I do come back and revisit old pieces. I actually play parts of the Clementi Sonatina just to warm up sometimes. I just pulled out a Diabelli piece I hadn't touched in years and can't believe how much more comfortable it is to play now. It feels like I can digest more while reading it. I think now after 5 years things are a little easier. It's hard to believe my first post here was almost 5 years ago now. Seems like yesterday!
You have to be careful, though. Learning a piece that you already had significantly worked on before is much easier the second time and you may even recall parts of it with a minimal read through. This is possible even after years of not playing a piece. You should try to learn a new piece of similar difficulty to really assess how much you progressed. If you practice diligently you will be pleasantly surprised how easy it is to learn a piece that is below your current level.
This past year I tried to focus on more relaxed playing and by doing so I think that has allowed me to play faster. I don't try to incrementally tick up the tempo anymore really. I just play at a tempo that fells the most relaxed. Perhaps this is the difference.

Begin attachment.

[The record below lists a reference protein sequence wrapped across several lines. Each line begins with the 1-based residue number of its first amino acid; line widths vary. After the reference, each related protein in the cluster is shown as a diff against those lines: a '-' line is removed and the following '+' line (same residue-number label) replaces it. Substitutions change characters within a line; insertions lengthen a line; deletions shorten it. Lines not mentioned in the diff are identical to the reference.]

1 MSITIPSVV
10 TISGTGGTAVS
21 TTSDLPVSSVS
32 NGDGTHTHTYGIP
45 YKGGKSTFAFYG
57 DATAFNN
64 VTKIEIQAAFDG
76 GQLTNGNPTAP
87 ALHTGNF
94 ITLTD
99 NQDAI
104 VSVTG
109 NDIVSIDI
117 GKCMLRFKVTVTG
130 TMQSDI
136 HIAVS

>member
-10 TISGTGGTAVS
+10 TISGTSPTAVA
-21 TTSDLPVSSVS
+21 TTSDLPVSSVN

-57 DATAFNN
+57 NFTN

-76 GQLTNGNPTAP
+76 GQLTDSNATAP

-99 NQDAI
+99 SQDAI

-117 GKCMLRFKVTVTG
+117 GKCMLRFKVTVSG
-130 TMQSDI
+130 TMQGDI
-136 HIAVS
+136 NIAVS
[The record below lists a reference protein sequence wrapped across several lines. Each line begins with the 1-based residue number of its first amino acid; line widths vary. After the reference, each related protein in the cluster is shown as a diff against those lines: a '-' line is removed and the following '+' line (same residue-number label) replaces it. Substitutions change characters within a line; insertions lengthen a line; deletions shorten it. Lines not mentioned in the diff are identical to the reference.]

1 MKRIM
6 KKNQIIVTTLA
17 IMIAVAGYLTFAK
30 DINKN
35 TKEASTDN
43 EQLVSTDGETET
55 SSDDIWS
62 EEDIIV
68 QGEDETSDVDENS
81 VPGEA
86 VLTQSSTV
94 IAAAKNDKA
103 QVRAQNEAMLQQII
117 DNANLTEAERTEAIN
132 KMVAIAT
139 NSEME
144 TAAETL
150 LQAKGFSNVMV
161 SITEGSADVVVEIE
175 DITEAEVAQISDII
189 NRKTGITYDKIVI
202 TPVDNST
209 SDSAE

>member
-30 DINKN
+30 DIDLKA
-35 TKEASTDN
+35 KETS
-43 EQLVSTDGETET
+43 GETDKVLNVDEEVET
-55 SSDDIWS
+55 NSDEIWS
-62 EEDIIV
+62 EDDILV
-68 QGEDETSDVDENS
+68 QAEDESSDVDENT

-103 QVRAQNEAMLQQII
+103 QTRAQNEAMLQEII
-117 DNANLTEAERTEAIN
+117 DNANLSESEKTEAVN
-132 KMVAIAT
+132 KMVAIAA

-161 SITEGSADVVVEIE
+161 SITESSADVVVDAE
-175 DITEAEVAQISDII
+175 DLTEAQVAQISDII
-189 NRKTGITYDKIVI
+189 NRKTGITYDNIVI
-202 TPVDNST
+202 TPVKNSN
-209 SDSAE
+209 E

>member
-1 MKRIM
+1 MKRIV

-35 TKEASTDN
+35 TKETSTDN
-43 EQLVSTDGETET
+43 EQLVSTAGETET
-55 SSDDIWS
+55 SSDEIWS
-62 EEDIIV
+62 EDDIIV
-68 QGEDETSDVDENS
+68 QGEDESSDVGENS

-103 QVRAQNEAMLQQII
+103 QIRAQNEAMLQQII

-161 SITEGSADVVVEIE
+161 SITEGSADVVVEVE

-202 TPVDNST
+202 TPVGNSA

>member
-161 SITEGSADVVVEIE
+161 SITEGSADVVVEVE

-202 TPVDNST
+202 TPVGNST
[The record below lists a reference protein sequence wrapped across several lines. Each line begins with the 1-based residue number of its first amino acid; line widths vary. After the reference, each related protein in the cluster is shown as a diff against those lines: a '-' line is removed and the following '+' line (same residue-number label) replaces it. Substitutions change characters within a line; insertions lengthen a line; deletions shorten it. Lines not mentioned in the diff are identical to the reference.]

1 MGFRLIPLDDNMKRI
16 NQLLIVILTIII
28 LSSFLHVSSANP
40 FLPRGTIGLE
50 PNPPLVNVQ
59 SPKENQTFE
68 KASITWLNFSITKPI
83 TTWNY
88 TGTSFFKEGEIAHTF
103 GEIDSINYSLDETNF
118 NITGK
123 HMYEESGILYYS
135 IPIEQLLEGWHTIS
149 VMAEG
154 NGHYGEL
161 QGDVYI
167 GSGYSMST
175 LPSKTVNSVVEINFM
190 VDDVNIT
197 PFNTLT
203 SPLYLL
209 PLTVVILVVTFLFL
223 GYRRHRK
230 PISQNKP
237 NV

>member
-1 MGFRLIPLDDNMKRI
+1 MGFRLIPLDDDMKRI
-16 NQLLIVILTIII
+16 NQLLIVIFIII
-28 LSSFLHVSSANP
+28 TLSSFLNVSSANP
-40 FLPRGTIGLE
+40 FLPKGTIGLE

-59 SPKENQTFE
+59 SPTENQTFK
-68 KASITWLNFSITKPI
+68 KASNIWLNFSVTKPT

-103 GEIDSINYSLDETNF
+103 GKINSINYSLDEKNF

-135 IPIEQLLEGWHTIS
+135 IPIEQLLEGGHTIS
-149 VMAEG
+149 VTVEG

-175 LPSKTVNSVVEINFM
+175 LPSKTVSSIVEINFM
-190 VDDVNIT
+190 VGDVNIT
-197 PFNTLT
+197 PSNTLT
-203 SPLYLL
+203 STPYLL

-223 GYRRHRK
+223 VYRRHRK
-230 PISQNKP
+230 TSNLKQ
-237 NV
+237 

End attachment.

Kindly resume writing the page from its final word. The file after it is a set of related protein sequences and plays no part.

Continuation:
I was never really concerned about tempo except to force myself to play slower while practicing in order to avoid making mistakes. I play at a tempo that feels comfortable and allows me to play without fumbling all the time.
This depends on two different things. First, there's the inherent maximum speed you are able to achieve, which is the limit of your technical abilities. If you can't play scales at 120 then you simply can't play a sonata that has long scale runs at 120. This limit increases over time but very, very slowly. It took me about 6 years to play scales at a tempo that you could reasonably call "Allegro". Every few months I make a little bit of progress but it's almost unnoticeable in everyday practice.
Second, is your ability to be mentally ahead of what you want to play at a given tempo. Most of the time when you stumble it's because of a mental gap that has you unprepared for what comes next not because your fingers are not able to play that fast. You can easily prove it by playing the most difficult 1-2 measure passages at maximum speed and comparing that to the speed at which you're able to play the whole piece.